creating ethics

creating ethics

creating ethics

creating ethics and intentions

One of my favourite part of my courses is a session where we create our own intentions in life. This equates to creating ethics and aspirations ourselves. These go on to describe how we would like to live and interact with others. These become the ethics of our group and define how we are together.

We could think of it as the quality we bring into our actions rather than the quantity, or put another way, more than what we say, how we say it. Sometimes how we do things is more important than what we do. How we communicate often determines whether our message gets heard.

Many religions and spiritual movements devoted much time to creating a moral compass. There are wonderful text we can still read from Taoist and Buddhist monks that describe ?The Way? to live. They can inspire us to create our own ethics, values and highest intentions.

happy with our own ethics

For me it is most important that we engage in the process of describing our own ethics. History suggests that imposing our ethics onto others creates much unhappiness. Here, I hope to inspire you to take a few minutes to describe your own ethics in life and realise what you most aspire to.

creating ethics and developing them

One way to engage in this process is to write out what we feel are our deepest intentions in terms of how we live and our ethics. Keep this alive by re-reading and if appropriate discussing with others. See if you want to update it every month or so. If you want to publicly commit to your ethics you could publish them on your website. I have done so here.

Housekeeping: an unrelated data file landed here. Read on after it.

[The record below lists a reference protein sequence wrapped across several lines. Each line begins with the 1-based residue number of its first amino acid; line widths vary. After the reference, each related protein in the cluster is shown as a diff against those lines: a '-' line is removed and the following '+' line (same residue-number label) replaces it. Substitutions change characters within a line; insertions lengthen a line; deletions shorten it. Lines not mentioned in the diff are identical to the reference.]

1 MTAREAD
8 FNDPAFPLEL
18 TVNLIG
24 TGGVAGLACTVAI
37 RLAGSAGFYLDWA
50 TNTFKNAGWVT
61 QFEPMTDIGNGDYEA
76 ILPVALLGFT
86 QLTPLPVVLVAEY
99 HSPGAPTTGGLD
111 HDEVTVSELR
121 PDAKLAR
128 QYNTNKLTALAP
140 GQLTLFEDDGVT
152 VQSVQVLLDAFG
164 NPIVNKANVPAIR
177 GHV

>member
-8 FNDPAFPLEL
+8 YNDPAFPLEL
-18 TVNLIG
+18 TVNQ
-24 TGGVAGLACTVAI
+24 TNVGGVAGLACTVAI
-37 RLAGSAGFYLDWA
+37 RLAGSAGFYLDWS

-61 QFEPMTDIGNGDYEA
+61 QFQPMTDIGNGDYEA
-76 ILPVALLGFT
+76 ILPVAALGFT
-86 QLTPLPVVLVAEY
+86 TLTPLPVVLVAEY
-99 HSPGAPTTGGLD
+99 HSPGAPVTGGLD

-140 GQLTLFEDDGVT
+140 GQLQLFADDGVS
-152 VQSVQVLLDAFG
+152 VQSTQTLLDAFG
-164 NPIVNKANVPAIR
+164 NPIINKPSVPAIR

difficult times

We can use our ethics to hold us to our highest intentions in life. In times of confusion, upsets or distraction we may naturally lose our way. Here our intentions help to keep us true to what we have felt in happier times will keep us true to the journey we set out for ourselves.

self reflection

Our own ethics can become a part of our self-reflection and evolution. We can re-read our ethics regularly to see if we have remained true them and where we have been challenged by life and as a result we have behaved differently, what we can learn and how could we reasonably be different. Personally, for me it is those who are closest to me that challenge me the most and best test my commitment to my own intentions.

At the same time we do not want to be limited by our ethics and it is for each of us to sense how flexible we wish to be and to what extent a, natural, in the moment expression, would be most healthy. Ultimately our own intentions are a personal guide, rather than a means to judge ourselves or others.

I hope you enjoy spending a little time exploring your current ethics and intentions.


Here are some examples of people?s ethics from my courses.

  • Being honest.
  • Acting with kindness.
  • Being conscious and aware.
  • Developing ourselves.
  • Appreciating ourselves, life and the people in our lives.
  • Freedom through being non judgemental.
  • Adding value to other people?s lives.
  • Being constructive, positive and provide solutions rather than create problems.
  • Being open minded.
  • Seeking union with people.
  • Being conscious of society, environment and all forms of life.
  • Living in harmony with nature.
  • Being humble and embracing humility.
  • Being true to ourselves.
  • Being in service.
  • Being appreciative and respectful of each person?s journey in life.


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